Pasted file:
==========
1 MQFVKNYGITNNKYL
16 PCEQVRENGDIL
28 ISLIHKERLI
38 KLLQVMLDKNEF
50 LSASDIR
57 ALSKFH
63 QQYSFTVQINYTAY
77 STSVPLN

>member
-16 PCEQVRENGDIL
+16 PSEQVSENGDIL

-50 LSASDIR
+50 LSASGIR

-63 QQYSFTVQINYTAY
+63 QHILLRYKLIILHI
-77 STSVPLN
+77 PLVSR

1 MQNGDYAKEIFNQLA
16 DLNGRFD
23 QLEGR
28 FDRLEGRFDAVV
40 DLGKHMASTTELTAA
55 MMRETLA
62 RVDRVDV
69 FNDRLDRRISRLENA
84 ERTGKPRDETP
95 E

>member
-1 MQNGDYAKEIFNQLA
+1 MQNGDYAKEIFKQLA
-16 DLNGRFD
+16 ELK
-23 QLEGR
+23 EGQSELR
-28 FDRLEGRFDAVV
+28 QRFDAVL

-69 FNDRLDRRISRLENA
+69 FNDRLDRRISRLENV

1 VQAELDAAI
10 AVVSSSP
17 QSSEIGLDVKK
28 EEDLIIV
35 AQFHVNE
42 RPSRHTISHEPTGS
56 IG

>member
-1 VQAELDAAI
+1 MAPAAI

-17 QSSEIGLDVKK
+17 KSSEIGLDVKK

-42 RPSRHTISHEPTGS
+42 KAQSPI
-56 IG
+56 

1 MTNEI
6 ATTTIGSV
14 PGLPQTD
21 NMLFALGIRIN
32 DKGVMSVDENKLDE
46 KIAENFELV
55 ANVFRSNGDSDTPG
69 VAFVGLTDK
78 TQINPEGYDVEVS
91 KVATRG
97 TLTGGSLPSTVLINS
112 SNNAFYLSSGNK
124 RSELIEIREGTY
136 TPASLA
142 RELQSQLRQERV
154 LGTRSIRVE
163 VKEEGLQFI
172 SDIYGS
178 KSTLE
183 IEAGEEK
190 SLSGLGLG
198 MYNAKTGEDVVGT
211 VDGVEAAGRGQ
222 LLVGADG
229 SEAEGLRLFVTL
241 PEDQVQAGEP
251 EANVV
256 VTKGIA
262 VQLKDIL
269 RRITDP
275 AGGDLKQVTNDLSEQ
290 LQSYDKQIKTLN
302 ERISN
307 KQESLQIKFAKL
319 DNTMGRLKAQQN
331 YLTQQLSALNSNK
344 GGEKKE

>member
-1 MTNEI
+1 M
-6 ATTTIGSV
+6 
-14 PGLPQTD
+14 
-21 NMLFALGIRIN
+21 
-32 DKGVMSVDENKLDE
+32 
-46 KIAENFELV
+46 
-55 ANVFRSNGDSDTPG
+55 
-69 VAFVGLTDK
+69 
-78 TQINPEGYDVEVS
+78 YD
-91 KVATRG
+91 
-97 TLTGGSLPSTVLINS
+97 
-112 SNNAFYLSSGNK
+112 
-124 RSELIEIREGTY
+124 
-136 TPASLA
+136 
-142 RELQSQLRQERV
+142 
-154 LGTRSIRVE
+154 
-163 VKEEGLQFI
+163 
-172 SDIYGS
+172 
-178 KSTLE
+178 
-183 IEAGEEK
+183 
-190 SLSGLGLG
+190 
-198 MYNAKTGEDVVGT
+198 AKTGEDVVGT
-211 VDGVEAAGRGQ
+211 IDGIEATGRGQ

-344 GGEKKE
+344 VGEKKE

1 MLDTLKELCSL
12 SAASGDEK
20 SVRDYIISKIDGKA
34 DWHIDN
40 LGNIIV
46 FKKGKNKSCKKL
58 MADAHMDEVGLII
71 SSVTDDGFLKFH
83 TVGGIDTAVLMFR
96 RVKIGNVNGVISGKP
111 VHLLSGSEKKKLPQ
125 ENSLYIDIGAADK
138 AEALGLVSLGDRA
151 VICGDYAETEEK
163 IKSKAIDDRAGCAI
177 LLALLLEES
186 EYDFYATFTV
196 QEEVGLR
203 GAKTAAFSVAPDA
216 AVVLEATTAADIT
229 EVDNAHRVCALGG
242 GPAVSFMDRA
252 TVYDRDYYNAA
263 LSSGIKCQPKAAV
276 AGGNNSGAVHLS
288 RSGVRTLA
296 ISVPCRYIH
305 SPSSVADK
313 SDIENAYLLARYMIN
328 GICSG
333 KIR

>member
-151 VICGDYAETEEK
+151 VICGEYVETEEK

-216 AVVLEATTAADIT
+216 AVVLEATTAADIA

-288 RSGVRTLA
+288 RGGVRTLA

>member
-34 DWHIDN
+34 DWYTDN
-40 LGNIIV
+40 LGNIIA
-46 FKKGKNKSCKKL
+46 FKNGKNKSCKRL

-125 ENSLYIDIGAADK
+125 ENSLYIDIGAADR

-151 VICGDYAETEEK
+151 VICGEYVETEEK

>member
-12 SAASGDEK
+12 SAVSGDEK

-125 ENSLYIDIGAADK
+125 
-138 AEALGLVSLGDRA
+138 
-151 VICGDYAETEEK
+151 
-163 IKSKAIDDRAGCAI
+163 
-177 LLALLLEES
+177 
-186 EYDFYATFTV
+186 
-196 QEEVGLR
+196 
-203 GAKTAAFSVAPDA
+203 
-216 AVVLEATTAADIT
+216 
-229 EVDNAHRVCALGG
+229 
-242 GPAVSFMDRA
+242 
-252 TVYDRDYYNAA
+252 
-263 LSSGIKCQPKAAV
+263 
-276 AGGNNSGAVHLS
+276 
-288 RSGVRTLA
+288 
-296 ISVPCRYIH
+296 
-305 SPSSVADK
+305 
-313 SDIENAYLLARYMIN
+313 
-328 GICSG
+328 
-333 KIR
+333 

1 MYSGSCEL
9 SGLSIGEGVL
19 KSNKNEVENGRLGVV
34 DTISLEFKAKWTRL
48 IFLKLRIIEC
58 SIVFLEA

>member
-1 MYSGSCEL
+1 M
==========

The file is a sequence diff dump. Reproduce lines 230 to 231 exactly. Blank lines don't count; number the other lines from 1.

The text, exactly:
+328 
-333 KIR